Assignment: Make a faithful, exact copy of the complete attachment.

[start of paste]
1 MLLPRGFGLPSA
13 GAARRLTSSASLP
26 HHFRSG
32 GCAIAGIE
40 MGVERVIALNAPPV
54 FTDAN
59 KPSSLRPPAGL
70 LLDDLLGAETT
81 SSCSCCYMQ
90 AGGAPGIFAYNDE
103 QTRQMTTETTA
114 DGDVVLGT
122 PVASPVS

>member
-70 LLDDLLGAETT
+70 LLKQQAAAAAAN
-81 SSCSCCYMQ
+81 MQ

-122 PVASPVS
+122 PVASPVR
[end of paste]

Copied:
1 MLLPRGFGLPSA
13 GAARRLTSSASLP
26 HHFRSG
32 GCAIAGIE
40 MGVERVIALNAPPV
54 FTDAN
59 KPSSLRPPAGL
70 LLDDLLGAETT
81 SSCSCCYMQ
90 AGGAPGIFAYNDE
103 QTRQMTTETTA
114 DGDVVLGT
122 PVASPVS

>member
-70 LLDDLLGAETT
+70 LLKQQAAAAAAN
-81 SSCSCCYMQ
+81 MQ

-122 PVASPVS
+122 PVASPVR